Memories and Musings: Checkin’ In . . .

Published 2:01 pm Monday, March 23, 2020

Getting your Trinity Audio player ready...

By Gene Gallelli 

As if it isn’t annoying enough to have a three-hour drive to check into a Raleigh hospital for surgery, they “frosted the cake” by insisting I be there by 7:30 in the morning. It forces the question: When was the last time you had a medical, dental, ANY appointment that was on time? Usually, you just lose sleep and miss dinner.

So . . . the choices became to leave home at 4 a.m. or stay in Raleigh the night before, somewhere. We chose the latter thanks to a granddaughter with an apartment in the city.

Get the latest headlines sent to you

Of course, I had already been given my “shower kit” — two gift-wrapped hygienic, soap-filled sponges — for use in the shower the morning of check-in. (It’s difficult trying to shower while trying to read the directions that came with the soap kit.)

Directions for checking in were very specific: “Enter the hospital and take an immediate right! If you pass the reception desk, you’ve gone too far.” Was this some sort of directions test, I wondered, or was it Medical Monopoly? It made me wonder if I would collect $200 for passing the reception desk.

Anyway, I made the immediate right turn and found myself in a space with two manned booths and a small waiting area. I sat down and waited, and waited, and waited.

At approximately 8:30 a.m. — I had been there since 7:20 — a nice lady came over and asked me what I was waiting for! When I told her I was scheduled for two surgeries, she replied, “Did you sign in?” Sign in! What! Where? We’re they having some kind of surgery sale or inter-hospital competition?

After I signed in — by the way, there was only one other name on the list — the same nice lady called me to her cubicle so I could verify my name, birth date, billing address, and enough additional, personal information to validate that “they” already know more about me than I know about myself.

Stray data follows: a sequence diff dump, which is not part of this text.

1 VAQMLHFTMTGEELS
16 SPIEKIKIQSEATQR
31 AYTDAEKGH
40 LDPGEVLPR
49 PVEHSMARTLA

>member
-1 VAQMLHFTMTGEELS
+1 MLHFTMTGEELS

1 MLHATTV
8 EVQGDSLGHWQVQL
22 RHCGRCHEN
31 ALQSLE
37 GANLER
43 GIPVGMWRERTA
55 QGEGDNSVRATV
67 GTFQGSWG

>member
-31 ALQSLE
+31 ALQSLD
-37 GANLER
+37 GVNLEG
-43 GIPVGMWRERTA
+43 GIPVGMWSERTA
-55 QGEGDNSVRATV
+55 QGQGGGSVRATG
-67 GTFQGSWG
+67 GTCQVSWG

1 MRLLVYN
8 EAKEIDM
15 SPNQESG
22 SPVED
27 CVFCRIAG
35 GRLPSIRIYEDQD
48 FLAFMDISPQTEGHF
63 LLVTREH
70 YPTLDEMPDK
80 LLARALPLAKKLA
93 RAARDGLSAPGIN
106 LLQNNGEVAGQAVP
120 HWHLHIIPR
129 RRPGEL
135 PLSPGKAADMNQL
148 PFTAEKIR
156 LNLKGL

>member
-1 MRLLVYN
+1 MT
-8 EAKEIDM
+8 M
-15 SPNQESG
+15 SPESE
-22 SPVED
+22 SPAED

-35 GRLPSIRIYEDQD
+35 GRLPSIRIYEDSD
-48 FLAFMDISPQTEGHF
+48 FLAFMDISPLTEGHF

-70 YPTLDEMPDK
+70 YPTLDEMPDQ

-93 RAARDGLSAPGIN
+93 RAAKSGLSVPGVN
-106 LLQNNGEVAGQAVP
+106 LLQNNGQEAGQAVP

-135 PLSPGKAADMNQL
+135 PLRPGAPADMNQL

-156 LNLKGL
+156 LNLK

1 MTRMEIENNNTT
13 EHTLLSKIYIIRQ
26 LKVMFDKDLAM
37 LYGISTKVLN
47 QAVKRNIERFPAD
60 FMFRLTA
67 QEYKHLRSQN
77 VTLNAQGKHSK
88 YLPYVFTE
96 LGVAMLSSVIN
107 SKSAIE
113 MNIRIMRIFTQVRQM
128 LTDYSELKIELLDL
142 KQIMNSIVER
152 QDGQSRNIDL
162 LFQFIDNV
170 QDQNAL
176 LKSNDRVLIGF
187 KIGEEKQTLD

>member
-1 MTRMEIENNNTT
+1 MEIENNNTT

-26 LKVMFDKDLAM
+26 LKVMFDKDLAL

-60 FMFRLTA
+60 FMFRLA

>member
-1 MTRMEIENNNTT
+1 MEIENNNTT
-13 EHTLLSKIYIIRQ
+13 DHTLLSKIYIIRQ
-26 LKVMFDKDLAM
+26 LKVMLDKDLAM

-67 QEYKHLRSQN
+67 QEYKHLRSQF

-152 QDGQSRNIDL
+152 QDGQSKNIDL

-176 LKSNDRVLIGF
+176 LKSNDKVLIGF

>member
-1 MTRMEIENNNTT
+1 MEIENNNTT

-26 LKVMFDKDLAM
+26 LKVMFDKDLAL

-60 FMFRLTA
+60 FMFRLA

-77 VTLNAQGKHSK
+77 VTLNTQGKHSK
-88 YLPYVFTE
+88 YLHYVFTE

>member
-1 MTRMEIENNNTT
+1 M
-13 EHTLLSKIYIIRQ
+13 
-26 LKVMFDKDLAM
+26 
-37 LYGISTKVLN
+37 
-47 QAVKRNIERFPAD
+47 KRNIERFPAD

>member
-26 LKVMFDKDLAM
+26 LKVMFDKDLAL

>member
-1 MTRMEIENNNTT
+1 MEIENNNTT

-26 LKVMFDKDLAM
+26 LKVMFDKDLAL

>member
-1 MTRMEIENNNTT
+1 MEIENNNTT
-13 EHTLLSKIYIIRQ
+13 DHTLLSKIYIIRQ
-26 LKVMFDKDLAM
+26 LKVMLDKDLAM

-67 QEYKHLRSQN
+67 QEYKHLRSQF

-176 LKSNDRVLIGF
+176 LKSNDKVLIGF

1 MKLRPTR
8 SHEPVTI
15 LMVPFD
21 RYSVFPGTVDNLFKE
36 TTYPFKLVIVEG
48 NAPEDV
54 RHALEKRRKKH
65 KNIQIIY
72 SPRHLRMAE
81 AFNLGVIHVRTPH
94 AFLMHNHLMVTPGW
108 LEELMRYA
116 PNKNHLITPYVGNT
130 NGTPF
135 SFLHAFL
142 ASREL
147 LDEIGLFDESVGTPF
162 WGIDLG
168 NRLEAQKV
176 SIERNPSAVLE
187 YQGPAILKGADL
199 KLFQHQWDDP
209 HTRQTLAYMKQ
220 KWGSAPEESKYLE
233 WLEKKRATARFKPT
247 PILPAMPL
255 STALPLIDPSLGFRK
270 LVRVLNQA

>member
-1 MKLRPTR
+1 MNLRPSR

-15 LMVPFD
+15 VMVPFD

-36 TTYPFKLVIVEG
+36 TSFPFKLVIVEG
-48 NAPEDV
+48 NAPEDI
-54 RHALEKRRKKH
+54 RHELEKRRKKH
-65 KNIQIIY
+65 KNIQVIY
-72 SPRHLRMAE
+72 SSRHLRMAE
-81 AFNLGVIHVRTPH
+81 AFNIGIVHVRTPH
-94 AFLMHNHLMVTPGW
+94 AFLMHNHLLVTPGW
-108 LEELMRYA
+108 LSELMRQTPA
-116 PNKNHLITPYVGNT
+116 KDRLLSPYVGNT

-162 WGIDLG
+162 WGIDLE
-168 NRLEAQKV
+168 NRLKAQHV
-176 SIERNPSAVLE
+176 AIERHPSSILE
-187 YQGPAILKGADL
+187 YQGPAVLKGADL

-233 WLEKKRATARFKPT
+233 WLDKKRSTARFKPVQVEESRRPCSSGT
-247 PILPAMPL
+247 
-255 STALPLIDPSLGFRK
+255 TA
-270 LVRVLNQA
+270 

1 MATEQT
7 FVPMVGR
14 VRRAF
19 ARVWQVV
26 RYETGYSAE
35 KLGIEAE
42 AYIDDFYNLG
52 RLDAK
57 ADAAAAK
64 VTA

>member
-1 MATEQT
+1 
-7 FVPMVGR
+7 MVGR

After being directed to another rather large waiting room, I picked up an old copy of “Sports Illustrated” and while flipping through the pages a door opened and I was beckoned by a reasonable facsimile of my last name into a small office with one other door. Once inside and after being told what was going to happen, the nice lady asked if I had any questions. Suddenly the “other door” opened and a smiling nurse appeared.

It was finally game time!

I was escorted to a small room, where another nurse was waiting, and given a small plastic bag — think grocery store — in which to put my shoes, socks, pants, shirt, shoes, and coat and then helped into an air conditioned hospital gown.

Before I almost froze to death, the clock on the wall said it was almost noon.

The rest is history!

Gene Gallelli was Associate Superintendent of the Dare County Schools for eight years. He received his Doctor of Education degree from East Carolina University, where he taught and supervised students studying to become school administrators.



Guest Opinion: Hoarders and helpers have emerged as a result of the COVID crisis; be one of the good guys